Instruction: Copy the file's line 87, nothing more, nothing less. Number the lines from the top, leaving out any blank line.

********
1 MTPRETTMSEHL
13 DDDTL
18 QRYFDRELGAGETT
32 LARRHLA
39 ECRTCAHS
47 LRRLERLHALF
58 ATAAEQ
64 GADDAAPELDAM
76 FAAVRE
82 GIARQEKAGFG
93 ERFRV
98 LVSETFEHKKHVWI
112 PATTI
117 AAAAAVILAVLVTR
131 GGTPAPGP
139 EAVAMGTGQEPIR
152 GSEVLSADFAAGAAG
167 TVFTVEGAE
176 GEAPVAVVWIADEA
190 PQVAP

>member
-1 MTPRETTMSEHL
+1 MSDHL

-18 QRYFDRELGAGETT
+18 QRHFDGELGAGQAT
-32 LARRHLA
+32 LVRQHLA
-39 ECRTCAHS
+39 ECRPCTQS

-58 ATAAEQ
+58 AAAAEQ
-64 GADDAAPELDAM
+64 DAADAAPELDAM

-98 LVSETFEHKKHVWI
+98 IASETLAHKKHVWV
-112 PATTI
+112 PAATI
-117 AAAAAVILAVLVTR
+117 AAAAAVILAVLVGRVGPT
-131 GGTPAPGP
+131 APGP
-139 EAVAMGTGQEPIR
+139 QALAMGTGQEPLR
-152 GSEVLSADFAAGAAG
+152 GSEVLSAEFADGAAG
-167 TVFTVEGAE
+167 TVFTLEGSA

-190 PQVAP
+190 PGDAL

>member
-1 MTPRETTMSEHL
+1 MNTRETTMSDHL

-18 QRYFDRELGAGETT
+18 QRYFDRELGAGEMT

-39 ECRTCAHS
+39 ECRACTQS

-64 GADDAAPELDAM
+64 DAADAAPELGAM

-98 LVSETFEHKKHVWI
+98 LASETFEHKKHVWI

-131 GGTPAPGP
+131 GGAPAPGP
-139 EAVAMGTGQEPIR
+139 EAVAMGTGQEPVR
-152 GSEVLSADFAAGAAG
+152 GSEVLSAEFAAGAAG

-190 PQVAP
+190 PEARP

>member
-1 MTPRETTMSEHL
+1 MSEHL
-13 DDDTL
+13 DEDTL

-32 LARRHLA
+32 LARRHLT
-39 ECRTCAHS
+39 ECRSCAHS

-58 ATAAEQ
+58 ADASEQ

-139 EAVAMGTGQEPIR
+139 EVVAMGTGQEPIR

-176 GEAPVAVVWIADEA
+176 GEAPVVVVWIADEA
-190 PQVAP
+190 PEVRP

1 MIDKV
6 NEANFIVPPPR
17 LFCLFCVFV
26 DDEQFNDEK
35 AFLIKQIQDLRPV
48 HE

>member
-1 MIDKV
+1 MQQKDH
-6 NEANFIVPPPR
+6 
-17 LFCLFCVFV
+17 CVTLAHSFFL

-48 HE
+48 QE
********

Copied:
6 NEANFIVPPPR